VIDEO: The mind-boggling interactive time box on display in Bury St Edmunds
PUBLISHED: 08:25 16 November 2018 | UPDATED: 08:25 16 November 2018
The concept of time has baffled great thinkers for thousands of years.
For most of us, time is what we see on our watch, phone or computer, but what is happening with time if we can’t see the clock face?
Bury St Edmunds physicist Antony Hurden has gifted a new invention, called Schrodinger’s Clock, to Moyse’s Hall Museum in his town to get people thinking more deeply about the concept of time.
It tries to illustrate the famous “thought experiment” Schrodinger’s Cat, devised by Austrian physicist Erwin Schrödinger in 1935, whereby it is impossible to tell whether the cat in the sealed box is dead or alive.
Mr Hurden, whose father was part of the team that built the rocket motors that got Neil Armstrong on the moon, said he wanted to “give back” to the museum, which holds a world-class clock collection.
He said: “It gives something to the museum in Bury St Edmunds which you won’t get anywhere else in the world.”
Schrodinger’s Clock, which is patented, ticks like a traditional clock, but when the lid is shut you can’t see what the time is. When it’s open you can hold a button so it changes time between the right time now, anywhere in the world, or the wrong time.
Mr Hurden said: “I thought ‘we take so much of time for granted. What would happen if we had a clock like this and we can hear it ticking?’”
The idea for his clock was born on a trip to Vermont in America where there was a church clock that had two clock faces showing two different times.
This prompted him to think of the famous Lewis Carroll riddle in Alice’s Adventures in Wonderland that asks: ‘What is better? A clock that loses five minutes every day or a broken clock?’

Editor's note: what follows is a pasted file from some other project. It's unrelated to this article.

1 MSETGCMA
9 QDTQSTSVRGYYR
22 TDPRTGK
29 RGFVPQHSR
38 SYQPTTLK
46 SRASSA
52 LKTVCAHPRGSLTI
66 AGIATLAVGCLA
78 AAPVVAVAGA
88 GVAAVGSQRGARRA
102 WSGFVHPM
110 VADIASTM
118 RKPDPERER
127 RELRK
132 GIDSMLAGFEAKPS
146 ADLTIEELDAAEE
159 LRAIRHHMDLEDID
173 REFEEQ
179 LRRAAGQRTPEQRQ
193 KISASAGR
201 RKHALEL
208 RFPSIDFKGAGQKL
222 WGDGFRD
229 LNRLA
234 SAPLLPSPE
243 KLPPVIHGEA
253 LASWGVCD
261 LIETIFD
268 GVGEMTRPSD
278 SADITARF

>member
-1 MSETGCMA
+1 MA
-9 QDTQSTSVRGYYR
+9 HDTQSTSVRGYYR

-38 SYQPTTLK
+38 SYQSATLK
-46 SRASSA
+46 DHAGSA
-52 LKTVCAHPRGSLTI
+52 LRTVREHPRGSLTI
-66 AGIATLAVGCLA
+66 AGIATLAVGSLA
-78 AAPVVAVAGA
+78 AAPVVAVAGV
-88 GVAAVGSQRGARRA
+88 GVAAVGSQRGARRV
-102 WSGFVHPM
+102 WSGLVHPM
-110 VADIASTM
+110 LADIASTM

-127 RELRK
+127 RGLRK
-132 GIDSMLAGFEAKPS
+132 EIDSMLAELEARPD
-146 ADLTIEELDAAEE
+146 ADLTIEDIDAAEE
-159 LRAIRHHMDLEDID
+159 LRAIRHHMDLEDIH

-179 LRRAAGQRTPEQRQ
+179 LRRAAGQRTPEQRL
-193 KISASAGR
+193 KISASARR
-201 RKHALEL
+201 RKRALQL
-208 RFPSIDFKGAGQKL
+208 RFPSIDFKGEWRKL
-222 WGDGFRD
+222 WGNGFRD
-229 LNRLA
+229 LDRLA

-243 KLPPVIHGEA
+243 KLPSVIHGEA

Mr Hurden worked with Cambridge-based company Special Agent, which built the computer, and Suffolk furniture restorer Steven Norman, who made the case out of walnut wood.
The ticking was recorded from a James Brock longcase regulator clock, dating to around 1880, which is part of the display.
Mr Hurden added: “I’m really chuffed, I really am. I have got so much pleasure out of coming here [the museum] over the years so at least I have been able to offer something back.
“If it gets people coming into here and looking around and asking questions and thinking a little more about it then that’s fine.”
Heritage officer Alex McWhirter, said Mr Hurden’s clock was “brilliant” as an interactive piece for the display.
“It is another example of how the museum is continuously engaging with and exploring interpretive ideas behind our collections, particularly the world-famous clock collection, aside from the invisible research and physical displaying.”
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